Hello! I hope you all had a great holiday season.
I have been enjoying The Penguin Book of French Poetry, 1820-1950 since it first came out in 1990. Having extensively studied Nineteenth century french poetry, I found most of my favorite poems in the volume, along with a number I had never read. And that goes for the Twentieth century poets, too.
If you do not have a working knowledge of French, this book is not for you. The translations are in prose at the bottom of each page — no attempt to recreate the voice of poets of a different age, just state the meaning of the words. The reader can interpret the poem as he or she desires — but — if you can’t read the original French, you won’t have any sense of the cadence and elegance of the poetry.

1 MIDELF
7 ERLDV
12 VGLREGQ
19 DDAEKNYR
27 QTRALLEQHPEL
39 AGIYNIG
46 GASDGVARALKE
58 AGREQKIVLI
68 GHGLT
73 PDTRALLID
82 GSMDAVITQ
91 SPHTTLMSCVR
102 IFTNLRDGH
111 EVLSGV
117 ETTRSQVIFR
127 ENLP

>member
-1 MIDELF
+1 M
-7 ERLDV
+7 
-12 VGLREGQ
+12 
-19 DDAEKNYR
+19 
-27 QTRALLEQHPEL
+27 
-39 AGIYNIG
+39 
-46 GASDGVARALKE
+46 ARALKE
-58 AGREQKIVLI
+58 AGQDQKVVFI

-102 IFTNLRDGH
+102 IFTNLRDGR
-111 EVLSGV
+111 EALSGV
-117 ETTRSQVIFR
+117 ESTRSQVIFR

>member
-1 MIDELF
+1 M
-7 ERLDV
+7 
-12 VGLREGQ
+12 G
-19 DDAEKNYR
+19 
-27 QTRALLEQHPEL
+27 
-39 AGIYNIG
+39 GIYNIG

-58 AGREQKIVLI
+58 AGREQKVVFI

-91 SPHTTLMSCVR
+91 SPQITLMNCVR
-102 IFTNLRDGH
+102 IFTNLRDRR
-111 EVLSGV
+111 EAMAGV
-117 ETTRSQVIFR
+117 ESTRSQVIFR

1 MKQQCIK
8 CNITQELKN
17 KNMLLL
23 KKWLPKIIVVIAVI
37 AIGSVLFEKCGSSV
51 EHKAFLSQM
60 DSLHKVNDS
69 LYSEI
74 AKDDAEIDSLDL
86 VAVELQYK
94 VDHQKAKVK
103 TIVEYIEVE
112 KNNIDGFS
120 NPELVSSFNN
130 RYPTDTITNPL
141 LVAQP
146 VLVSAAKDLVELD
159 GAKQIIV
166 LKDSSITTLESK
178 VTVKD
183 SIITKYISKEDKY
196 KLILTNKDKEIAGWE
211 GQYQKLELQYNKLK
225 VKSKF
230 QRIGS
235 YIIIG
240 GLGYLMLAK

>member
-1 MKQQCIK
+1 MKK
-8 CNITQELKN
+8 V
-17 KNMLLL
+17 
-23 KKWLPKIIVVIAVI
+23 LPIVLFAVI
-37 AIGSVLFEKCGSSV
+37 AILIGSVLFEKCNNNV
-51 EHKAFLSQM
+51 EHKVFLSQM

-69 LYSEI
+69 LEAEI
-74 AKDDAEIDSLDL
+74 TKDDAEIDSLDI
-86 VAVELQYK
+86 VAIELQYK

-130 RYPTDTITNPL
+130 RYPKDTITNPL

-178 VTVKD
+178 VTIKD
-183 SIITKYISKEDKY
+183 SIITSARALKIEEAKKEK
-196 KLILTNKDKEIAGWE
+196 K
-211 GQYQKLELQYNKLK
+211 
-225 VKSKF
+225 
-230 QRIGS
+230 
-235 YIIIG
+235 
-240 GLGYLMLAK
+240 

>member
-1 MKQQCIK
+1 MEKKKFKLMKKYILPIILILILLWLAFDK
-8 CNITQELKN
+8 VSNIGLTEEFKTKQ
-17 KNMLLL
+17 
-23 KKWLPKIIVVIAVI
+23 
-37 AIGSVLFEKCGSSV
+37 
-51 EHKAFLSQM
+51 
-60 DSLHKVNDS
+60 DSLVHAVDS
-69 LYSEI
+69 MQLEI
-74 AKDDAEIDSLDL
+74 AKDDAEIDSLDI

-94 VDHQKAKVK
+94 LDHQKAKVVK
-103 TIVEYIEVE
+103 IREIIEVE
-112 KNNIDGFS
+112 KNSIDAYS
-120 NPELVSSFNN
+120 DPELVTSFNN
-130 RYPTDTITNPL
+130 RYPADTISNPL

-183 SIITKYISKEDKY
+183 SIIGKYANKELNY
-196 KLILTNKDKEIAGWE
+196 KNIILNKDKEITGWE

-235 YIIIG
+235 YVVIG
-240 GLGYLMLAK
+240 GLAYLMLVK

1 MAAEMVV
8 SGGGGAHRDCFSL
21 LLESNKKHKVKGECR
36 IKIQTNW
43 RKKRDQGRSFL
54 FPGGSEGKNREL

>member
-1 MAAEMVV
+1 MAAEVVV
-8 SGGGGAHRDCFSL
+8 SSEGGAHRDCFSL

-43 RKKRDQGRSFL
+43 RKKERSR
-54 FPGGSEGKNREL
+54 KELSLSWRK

In any case, one of the first poems I ever read in French was Lamartine’s “Le Lac” (The Lake), which turned out to be the first poem in the volume. I have so many favorites, it’s hard to chose, but one of my other all time favorites is “Le Reve du Jaguar” (The Jaguar’s Dream), by Leconte De Lisle. And of the twentieth century poets, Prevert’s “Barbara,” or Breton’s famous “L’Union libre” (Free Union).
Well, too many to name in this short blog! If you do buy the book, get the paper back. The way the poetry appears on the page makes it difficult to read the translations in the ebook version.
The Penguin Book of French Poetry, 1820-1950, Penguin Classics, 1994